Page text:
The past couple of UN Climate Change Conferences have featured a growing number of fossil fuel lobbyists who almost inevitably end up clashing with climate activists and environmentalists over the role and fate of the fossil fuel industry in the global energy transition. For instance, more than 600 delegates affiliated with the fossil fuel industry attended last year’s COP27 climate talks held in Egypt, a large increase compared to 170 who attended the 2021 summit, with predictable results.
“The path to averting climate catastrophe isn’t through negotiations flooded with industry lobbyists. Enough is enough in treating those most culpable for the crisis as ‘partners’ or ‘stakeholders’ in the solution,” Hellen Neima, director of the African Climate Campaign at the United States non-profit Corporate Accountability, told Al Jazeera.
“The fossil fuels industry and European leaders are still hand-in-hand deciding our energy policy. COP27 is a great opportunity for more gas deals and more business as usual,” Pascoe Sabido, campaigner at the Corporate Europe Observatory, told Al Jazeera.
As you might expect, oil and gas producers have been adamant that fossil fuels will continue to be the world’s primary source of energy for many decades to come.
“Africa wants to send a message that we are going to develop all of our energy resources for the benefit of our people,” Namibia’s petroleum commissioner Maggy Shino countered, echoing comments from other African nations.
The upcoming climate conference promises to be just as fiery if recent comments by energy agencies and oil producers are any indication. And peak oil demand is likely to be the bone of contention when COP28 is held in the United Arab Emirates from 30 November until 12 December 2023.
Back in June, the International Energy Agency(IEA) caused widespread uproar when it predicted that the world’s demand for crude will hit its zenith before the end of the current decade as the transition to renewable energy gathers momentum. According to the IEA, global oil demand will rise by another 6% from 2022-28 to hit 105.7 million barrels per day. The agency expects demand growth for oil to slump to just 400,000 barrels per day in 2028, way below the growth of 2.4 million barrels per day forecast for 2023. Peak oil demand refers to the point in time when global crude demand will be highest, which will be immediately followed by a terminal decline. At this juncture, many oil and gas assets and infrastructure would dramatically decline in value and companies will be forced to write off hundreds of billions in stranded assets as other energy sources take over.
The energy agency has also predicted that global demand for oil used in transportation will start declining in 2026, thanks in large part to the EV revolution as well as policy measures that push for more efficiency. Growth in gasoline demand is expected to reverse at the end of the current year, but the demand for “combustible fossil fuels” is expected to continue growing before peaking in 2028. IEA sees long-term oil demand degrading dramatically and has predicted demand will fall to just 24 million barrels per day by 2050.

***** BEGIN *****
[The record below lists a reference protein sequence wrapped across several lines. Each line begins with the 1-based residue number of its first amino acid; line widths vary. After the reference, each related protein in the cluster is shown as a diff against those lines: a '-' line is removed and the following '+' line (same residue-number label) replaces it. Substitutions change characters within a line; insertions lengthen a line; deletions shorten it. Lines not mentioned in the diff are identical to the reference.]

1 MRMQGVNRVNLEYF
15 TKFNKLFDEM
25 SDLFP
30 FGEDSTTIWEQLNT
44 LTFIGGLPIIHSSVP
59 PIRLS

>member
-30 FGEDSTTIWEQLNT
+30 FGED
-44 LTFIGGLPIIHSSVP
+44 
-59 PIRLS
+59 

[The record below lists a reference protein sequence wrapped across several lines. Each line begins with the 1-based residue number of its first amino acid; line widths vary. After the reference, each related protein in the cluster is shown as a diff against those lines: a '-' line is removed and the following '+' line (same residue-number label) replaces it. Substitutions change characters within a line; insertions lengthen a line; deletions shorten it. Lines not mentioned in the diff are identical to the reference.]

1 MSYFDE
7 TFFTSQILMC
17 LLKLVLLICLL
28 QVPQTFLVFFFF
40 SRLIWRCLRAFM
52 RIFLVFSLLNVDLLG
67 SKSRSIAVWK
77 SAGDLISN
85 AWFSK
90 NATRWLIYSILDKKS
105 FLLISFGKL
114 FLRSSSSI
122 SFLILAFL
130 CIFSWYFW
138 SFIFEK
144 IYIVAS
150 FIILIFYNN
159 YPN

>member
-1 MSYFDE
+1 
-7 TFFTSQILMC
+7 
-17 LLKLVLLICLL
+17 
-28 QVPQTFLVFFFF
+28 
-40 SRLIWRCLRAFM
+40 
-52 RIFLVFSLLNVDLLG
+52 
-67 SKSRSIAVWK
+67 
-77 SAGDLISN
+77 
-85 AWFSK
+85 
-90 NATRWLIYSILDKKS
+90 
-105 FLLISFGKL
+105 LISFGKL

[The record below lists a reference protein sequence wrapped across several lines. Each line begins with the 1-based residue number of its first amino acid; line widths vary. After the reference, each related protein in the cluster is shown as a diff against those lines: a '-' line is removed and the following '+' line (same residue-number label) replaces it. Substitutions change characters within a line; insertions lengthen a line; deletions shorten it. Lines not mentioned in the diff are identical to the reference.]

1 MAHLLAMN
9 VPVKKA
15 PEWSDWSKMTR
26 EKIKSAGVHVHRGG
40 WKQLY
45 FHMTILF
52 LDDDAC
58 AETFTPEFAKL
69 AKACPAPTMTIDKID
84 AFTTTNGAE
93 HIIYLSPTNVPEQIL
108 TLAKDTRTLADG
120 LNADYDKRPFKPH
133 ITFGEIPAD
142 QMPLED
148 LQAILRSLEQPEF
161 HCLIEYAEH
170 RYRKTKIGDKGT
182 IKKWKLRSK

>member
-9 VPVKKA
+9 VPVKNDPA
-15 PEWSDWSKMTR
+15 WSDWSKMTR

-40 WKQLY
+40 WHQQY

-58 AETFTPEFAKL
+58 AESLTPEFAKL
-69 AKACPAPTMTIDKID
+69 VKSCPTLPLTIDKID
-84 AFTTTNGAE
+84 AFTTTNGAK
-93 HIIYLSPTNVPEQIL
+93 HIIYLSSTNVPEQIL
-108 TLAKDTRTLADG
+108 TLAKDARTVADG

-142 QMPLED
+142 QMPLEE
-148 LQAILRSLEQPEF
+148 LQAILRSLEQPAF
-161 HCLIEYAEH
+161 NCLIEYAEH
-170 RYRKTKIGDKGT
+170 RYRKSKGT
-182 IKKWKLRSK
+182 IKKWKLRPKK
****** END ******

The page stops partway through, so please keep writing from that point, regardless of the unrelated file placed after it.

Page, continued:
OPEC was up in arms over the forecast, accusing the agency of fear-mongering and risking the destabilization of the global economy.
“Such narratives only set the global energy system up to fail spectacularly. It would lead to energy chaos on a potentially unprecedented scale, with dire consequences for economies and billions of people across the world,” OPEC Secretary-General Haitham al-Ghais said in a Sept. 14 statement.
It’s not the first time the two organizations have sparred over differing energy policies. Back In April, OPEC lashed out at the leading global energy agency and warned it should be “very careful” about undermining industry investments. The admonition followed after IEA Executive Director Fatih Birol said OPEC, led by Saudi Arabia, should be “very careful” with its production policy, saying its short-term and medium-term interests appeared to be contradictory. Birol added that higher crude prices would weaken the global economy and increase inflation with low-income nations likely to be disproportionately affected.
Not surprisingly, Big Oil has taken sides with OPEC:
“I don’t know if we’re going to have peak oil in 2030. But it’s very dangerous to say that we have to reduce investment because that is against the transition,” Claudio Descalzi, CEO of Italian multinational energy company Eni, has said, adding that if oil investment drops and fails to meet demand, prices will surge and cripple the economy. Descalzi has acknowledged that burning fossil fuels “is producing lots of CO2,” but added “we cannot shut down everything and rely just on renewables and that is the future, no. It’s not like that. We have infrastructure, we have investment that we have to recover and we have the demand that is still there.”
Big Oil has been accused of dialing back its climate goals as investors have chosen to look the other way with green investments taking a back seat to soaring oil profits. Don’t expect the ongoing tug-of-war between climate activists and their sympathizers like the IEA on one side and oil producers and fossil fuel companies on the other to end any time soon despite calls by the hydrocarbons industry to work together.
By Alex Kimani for Oilprice.com
More Top Reads From Oilprice.com:
- OPEC Hikes Oil Demand Forecast To 116 Million Bpd In 2045
- Oil Prices Soar After Hamas Attacks Israel
- Exxon Shale Boss Arrested On Sexual Assault Allegations